Appeal to incredulity fallacy: if the incredulity appeal is to support a premise about subjective preferences, is it necessarily a fallacy?

1 Answer

  • 1 month ago
    Favourite answer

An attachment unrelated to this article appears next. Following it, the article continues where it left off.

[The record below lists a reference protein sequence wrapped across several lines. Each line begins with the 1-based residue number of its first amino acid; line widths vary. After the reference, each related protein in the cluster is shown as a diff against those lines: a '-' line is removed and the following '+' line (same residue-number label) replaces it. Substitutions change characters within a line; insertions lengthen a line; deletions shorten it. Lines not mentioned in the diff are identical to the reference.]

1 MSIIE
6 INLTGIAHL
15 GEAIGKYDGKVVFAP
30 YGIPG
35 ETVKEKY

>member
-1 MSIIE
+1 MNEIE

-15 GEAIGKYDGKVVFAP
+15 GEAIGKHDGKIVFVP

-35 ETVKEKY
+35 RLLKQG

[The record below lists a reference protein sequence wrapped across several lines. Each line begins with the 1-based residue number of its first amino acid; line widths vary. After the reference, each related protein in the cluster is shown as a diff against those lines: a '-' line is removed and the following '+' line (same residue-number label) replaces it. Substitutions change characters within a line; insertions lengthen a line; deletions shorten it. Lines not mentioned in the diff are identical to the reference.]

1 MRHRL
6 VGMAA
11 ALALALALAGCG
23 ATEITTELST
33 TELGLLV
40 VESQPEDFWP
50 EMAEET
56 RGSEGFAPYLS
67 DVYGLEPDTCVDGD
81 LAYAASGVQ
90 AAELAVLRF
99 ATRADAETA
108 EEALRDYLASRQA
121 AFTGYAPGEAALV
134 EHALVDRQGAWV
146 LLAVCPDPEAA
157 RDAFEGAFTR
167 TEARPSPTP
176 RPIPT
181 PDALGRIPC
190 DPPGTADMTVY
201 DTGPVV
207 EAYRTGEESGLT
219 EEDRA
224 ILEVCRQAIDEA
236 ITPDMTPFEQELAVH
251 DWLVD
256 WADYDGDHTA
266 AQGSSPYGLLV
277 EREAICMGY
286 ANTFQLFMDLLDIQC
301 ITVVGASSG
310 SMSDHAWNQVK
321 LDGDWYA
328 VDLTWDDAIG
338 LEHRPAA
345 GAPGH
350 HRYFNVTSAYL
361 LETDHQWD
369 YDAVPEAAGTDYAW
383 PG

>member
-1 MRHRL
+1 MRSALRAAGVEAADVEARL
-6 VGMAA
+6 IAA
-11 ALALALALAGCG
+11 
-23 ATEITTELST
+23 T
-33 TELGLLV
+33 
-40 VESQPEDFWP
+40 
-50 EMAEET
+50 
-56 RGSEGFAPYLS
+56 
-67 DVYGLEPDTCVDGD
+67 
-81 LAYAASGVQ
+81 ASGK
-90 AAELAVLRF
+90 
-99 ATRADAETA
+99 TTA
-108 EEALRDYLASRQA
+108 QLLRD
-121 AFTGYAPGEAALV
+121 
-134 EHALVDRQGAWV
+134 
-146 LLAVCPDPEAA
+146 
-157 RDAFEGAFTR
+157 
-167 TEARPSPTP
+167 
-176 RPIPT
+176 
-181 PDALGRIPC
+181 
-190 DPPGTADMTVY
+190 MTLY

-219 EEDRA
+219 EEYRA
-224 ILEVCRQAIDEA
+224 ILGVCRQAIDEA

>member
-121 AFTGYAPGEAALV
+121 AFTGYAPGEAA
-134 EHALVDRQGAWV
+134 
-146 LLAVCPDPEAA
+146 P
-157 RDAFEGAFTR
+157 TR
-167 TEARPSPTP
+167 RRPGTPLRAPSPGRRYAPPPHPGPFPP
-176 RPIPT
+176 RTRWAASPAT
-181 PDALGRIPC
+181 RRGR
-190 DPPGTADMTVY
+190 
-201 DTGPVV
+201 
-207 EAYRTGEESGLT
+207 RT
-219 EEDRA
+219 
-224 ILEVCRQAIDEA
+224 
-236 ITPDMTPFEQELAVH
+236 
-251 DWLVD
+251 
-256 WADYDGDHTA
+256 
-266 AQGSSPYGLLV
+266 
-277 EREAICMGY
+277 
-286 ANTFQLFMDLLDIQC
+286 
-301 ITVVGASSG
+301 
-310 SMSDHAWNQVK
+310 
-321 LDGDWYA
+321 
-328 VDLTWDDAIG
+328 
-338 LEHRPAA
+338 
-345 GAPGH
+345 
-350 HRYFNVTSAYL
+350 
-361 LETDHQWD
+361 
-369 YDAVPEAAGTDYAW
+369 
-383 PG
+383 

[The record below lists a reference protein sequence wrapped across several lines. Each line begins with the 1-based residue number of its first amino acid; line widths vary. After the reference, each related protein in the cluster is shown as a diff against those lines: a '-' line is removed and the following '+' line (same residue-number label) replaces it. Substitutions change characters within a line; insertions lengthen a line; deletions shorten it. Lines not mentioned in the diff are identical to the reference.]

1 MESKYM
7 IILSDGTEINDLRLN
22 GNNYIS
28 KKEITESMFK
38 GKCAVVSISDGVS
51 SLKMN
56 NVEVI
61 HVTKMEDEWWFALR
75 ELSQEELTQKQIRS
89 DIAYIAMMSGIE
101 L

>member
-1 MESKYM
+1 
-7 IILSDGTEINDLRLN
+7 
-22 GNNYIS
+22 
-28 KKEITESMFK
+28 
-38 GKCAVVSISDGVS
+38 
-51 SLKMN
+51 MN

You have to differentiate between fact and personal preference.  It may be a fact that you prefer your steak well-done, and if you do, and you say so, we must all agree that you feel that way about it.  But if you state that well-done is somehow objectively "better", then that shouldn't come under the inspection of objectivity and thus the incredulity fallacy at all.

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